Daniel is a sickly Jewish boy from the 30s turned modern-day super soldier named Lionheart. Nina is his strikingly beautiful upstairs neighbor with no memory of her past. From the time the two bump into each other in the hallway on the day that Nina moves in, the two are virtually inseparable. Not only do they live in the same building, but they work for the same superhero organization known as WISE.
Between Daniel’s assigned missions overseas, protecting Nina from leering men, and fighting off giant blue bugs with paralyzing stingers known as Beakers, the two spend all of their free time going out for morning jogs, sharing dinners, and watching baseball games on TV. Both are eager yet hesitant to grow their friendship into a full blown romance, despite urging from their super-powered teammates, but between saving the world, dealing with their past traumas, and overcoming their mutual shyness, the transition is anything but easy.
Still, there is a connection between the two that goes well beyond their first interaction in the hallway. As that connection is slowly revealed, both Daniel and Nina must come to terms with their past in order to pave the way toward a potential future.
Déjà Vu is book one in the three-book Persistence of Memory series. Think of it as a romance novel between Captain America and Wonder Woman. Each character is modeled after the famous superheroes that we all know from the movies and comics. It’s a love letter to this popular genre, much like a piece of fan fiction.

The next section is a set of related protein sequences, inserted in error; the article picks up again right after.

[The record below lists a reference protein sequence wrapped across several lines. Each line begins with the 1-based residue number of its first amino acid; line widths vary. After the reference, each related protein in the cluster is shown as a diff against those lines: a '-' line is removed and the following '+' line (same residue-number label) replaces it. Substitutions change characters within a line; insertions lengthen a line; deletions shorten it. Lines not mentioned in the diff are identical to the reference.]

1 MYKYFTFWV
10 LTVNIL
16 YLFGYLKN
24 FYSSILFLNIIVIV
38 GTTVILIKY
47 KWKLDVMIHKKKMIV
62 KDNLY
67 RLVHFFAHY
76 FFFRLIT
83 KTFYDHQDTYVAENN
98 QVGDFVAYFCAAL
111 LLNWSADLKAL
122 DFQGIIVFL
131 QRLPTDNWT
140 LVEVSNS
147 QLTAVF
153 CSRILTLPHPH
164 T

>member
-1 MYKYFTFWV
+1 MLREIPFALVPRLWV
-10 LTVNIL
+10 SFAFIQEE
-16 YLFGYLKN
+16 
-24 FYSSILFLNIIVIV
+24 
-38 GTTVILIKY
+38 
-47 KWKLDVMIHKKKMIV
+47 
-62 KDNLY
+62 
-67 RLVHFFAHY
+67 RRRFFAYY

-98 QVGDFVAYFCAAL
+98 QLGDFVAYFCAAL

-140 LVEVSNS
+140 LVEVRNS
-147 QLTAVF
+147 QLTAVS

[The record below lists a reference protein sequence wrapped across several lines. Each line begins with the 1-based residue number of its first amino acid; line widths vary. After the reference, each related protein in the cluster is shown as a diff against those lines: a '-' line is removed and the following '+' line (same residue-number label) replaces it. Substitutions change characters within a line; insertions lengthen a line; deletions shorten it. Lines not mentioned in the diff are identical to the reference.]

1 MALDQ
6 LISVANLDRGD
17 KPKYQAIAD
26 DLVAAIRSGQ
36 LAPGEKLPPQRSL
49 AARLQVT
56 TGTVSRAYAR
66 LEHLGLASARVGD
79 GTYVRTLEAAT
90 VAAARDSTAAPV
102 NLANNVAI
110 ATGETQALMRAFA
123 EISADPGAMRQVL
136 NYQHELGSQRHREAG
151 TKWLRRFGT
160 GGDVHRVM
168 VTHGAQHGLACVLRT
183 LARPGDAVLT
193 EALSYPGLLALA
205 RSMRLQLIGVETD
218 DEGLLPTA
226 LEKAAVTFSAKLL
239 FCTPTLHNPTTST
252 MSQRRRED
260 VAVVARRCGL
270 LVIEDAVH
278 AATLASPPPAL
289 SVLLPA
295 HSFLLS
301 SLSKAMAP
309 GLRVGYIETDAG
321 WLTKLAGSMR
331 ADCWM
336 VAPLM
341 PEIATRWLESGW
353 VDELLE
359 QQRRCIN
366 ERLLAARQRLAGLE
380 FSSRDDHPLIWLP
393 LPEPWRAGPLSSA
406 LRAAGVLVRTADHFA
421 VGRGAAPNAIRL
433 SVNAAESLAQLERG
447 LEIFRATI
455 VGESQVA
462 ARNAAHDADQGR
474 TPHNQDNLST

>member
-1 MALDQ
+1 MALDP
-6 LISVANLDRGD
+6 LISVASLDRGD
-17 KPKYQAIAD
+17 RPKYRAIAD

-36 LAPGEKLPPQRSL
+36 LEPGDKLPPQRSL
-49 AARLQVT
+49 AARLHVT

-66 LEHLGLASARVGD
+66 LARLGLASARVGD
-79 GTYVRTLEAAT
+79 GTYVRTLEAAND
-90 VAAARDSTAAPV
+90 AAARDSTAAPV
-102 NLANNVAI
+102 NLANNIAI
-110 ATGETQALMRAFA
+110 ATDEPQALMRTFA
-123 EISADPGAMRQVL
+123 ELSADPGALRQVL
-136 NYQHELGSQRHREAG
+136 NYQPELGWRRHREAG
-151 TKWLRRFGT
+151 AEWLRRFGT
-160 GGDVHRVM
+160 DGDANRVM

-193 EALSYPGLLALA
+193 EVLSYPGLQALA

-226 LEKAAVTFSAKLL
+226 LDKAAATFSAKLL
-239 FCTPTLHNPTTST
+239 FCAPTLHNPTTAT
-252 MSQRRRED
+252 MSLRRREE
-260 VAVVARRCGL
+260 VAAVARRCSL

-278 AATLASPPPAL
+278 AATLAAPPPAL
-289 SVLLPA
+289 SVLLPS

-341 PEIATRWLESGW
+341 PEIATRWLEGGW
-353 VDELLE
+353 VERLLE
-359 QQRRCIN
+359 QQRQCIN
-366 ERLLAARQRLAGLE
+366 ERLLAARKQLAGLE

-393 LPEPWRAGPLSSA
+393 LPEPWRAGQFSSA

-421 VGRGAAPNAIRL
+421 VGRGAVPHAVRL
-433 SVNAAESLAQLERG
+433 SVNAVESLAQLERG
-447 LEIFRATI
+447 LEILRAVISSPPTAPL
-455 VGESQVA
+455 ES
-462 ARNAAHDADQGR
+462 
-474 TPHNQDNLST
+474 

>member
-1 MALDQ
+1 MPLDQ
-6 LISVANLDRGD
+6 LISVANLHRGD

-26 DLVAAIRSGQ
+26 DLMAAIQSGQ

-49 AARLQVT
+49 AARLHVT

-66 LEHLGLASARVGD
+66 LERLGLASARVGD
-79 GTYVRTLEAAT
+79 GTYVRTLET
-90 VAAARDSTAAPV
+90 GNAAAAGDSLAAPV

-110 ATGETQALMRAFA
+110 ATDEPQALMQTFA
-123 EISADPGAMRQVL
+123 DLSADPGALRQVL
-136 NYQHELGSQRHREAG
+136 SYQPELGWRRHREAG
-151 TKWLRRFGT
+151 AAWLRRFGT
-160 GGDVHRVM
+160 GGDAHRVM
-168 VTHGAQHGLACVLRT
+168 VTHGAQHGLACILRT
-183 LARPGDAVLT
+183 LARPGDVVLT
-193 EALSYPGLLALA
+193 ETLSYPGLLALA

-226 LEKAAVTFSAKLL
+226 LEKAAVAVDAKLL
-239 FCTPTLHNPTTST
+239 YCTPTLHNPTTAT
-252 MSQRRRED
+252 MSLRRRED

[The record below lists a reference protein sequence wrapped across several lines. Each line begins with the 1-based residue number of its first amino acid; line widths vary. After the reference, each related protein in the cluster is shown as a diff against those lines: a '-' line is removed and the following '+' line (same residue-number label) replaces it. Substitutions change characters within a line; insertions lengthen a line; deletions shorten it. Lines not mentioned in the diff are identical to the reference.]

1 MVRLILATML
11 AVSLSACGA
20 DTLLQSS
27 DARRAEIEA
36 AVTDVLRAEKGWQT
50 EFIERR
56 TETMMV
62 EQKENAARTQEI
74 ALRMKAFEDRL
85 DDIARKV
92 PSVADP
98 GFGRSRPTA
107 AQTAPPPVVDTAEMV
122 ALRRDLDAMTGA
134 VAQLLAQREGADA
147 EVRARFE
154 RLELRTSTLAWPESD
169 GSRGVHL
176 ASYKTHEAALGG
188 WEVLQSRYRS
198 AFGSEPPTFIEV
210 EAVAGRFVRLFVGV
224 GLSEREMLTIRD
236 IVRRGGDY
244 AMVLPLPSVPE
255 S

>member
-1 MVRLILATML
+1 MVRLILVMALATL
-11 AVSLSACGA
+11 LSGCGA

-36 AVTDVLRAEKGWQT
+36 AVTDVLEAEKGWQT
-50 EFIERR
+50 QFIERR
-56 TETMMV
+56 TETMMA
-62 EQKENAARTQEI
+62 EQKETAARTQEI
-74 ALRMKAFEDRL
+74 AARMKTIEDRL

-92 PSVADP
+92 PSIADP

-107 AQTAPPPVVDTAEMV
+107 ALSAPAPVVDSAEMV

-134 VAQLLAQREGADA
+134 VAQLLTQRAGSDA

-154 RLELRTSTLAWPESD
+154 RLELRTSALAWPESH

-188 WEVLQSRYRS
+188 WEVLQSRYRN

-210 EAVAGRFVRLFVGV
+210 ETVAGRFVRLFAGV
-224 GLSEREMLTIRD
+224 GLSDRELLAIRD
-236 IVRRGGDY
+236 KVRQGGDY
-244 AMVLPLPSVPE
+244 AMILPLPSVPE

But Janowsky is careful to breathe as much originality into her story as possible. Her biggest strength is her ability to get deep inside the characters’ heads. However, this means drawing attention away from the fist punches and focusing primarily on the unfolding romance. She dives deep into the characters’ thoughts and feelings, revealing the motives behind their hesitations, flaws, and actions. As with most new romances, there is a lot of self-doubt, second guessing, and false starts, which slows the romance between Daniel and Nina to a “will they or won’t they” situation.
But the story itself never drags. Instead, the romance is a suspense builder interlaced with moments of traditional superhero action. The fight scenes are brutal and clearly written, no easy feat without comic book illustrations to accompany the text. The danger feels real in these sequences, despite the fact that the heroes are equipped with special abilities. Yet in novel form, there is room to explore how having these abilities affects these characters emotionally, physically, and mentally, and it gives them a vulnerability that makes them feel real and fragile.
The voices of each character are also distinct and flawed but likable. Everybody brings something to the table, and the team is a mix of various cultures, orientations, and personalities that tend to butt heads but are ultimately a close-knit and loyal group. The supporting players serve as comic relief, crucial back up, and even as therapists to the two struggling lead characters.
It’s also refreshing how Janowksy doesn’t lean on the fact that this book is the first in a series. This book tells a complete story without forcing the reader to stay tuned till the next episode. Instead, readers are tempted to pick up book 2 of their own free will to see where Daniel and Nina’s story is headed next.
I recommend this book to those who’d like to see the superhero genre merge with the romance genre to create a perfectly balanced story that blends the best of both of these worlds into its own unique subgenre.